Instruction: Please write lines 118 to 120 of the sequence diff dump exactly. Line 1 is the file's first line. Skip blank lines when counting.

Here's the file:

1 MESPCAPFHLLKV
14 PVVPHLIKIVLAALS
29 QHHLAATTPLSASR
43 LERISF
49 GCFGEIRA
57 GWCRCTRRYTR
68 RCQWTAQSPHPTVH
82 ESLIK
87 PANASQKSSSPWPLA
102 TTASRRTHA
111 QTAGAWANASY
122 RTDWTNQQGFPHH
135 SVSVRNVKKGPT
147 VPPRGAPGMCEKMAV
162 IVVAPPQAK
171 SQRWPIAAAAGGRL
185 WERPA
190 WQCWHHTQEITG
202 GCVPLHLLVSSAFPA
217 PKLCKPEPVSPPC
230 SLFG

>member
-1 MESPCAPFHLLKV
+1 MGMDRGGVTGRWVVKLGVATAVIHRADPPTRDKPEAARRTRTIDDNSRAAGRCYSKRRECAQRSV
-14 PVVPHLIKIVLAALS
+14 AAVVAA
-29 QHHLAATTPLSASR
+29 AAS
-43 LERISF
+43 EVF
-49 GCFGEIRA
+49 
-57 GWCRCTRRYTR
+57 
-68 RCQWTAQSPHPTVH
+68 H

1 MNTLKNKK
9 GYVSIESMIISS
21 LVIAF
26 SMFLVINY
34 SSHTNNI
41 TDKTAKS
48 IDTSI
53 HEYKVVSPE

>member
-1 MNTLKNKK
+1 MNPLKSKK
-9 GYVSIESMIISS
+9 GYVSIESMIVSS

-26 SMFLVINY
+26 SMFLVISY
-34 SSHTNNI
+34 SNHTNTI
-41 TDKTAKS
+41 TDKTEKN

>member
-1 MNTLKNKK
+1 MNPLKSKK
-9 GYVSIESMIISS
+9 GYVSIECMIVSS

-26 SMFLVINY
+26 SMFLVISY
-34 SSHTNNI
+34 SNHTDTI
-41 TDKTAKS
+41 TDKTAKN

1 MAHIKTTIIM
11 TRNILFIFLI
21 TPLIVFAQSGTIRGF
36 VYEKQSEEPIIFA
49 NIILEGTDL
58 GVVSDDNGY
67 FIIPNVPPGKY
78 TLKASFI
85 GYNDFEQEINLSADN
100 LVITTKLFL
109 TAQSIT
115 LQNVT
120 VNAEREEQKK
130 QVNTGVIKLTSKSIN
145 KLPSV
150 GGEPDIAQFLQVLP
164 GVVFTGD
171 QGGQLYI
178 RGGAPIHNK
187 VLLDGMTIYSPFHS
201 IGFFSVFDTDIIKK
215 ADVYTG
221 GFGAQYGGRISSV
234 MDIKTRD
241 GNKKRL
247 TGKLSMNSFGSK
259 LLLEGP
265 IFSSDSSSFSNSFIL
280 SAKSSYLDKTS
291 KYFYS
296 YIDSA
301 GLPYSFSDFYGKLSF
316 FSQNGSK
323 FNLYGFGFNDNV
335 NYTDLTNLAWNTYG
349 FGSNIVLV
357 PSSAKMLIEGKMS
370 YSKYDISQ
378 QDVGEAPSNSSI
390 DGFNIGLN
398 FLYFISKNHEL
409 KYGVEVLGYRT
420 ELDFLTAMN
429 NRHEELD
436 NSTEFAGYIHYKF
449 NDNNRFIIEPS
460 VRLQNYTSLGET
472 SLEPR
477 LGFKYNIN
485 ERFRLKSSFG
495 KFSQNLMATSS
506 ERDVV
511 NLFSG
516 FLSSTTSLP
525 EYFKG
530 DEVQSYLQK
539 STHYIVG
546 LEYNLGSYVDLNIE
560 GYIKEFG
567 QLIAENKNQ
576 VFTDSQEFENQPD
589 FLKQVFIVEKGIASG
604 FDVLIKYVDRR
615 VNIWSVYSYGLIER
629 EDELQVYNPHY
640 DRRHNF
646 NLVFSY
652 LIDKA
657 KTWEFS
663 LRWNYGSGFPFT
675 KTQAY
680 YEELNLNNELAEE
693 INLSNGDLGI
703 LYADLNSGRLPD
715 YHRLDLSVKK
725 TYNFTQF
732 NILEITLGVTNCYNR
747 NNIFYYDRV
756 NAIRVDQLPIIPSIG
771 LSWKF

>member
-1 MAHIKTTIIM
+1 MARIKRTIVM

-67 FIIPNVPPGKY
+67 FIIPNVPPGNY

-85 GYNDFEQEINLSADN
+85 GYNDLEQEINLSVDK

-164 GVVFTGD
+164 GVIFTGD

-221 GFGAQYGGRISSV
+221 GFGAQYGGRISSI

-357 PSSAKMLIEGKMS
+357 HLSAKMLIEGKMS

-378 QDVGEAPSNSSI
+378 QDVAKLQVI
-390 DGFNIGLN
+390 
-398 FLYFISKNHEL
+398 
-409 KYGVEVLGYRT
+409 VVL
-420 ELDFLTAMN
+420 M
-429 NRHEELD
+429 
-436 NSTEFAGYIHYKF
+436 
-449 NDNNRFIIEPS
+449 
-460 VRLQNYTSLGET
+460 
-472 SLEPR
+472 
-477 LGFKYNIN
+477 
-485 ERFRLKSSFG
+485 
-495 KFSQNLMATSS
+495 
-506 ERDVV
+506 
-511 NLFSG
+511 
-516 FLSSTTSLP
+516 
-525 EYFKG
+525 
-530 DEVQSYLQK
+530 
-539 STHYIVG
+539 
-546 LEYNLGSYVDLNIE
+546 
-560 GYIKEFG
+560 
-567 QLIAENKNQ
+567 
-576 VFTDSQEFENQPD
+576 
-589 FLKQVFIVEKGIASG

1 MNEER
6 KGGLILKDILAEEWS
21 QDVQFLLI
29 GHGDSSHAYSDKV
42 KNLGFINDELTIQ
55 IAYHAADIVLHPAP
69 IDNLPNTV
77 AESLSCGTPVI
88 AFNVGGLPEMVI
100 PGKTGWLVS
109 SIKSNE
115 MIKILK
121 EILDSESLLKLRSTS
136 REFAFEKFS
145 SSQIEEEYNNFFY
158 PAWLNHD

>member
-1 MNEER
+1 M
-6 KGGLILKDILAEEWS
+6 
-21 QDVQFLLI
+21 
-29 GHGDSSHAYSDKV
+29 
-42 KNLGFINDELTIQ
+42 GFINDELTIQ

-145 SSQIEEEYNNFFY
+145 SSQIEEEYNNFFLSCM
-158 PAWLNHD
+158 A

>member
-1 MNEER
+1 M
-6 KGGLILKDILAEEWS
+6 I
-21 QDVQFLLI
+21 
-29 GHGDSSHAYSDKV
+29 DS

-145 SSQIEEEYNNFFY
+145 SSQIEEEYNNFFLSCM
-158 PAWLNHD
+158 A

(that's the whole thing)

506 ERDVV
511 NLFSG
516 FLSSTTSLP